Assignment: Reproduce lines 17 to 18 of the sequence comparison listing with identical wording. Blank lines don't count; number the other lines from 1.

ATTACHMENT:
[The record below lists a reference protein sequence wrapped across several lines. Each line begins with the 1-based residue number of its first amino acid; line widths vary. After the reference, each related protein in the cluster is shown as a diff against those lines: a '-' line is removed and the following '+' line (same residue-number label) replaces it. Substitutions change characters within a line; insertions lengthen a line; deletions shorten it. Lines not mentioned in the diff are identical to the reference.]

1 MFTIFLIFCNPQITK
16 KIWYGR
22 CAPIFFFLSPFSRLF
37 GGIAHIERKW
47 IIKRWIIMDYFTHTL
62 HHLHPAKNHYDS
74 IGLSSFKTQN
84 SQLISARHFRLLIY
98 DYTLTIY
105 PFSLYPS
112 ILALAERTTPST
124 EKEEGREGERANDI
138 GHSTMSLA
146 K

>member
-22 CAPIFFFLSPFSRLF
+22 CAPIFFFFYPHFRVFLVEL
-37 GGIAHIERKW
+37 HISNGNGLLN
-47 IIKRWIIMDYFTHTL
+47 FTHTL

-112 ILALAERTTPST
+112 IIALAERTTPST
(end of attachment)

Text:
-22 CAPIFFFLSPFSRLF
+22 CAPIFFFFYPHFRVFLVEL